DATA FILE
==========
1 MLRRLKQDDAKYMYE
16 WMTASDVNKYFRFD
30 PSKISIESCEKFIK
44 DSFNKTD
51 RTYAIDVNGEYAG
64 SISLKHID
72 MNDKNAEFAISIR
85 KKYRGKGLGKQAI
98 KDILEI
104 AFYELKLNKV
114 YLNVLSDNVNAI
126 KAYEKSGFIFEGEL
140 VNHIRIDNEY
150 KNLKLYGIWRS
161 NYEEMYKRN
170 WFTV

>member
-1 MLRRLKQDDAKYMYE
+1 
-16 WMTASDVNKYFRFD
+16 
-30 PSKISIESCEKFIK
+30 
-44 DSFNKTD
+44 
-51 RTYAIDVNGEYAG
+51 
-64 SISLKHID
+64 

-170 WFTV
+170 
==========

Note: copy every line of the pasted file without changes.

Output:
1 MLRRLKQDDAKYMYE
16 WMTASDVNKYFRFD
30 PSKISIESCEKFIK
44 DSFNKTD
51 RTYAIDVNGEYAG
64 SISLKHID
72 MNDKNAEFAISIR
85 KKYRGKGLGKQAI
98 KDILEI
104 AFYELKLNKV
114 YLNVLSDNVNAI
126 KAYEKSGFIFEGEL
140 VNHIRIDNEY
150 KNLKLYGIWRS
161 NYEEMYKRN
170 WFTV

>member
-1 MLRRLKQDDAKYMYE
+1 
-16 WMTASDVNKYFRFD
+16 
-30 PSKISIESCEKFIK
+30 
-44 DSFNKTD
+44 
-51 RTYAIDVNGEYAG
+51 
-64 SISLKHID
+64 

-170 WFTV
+170 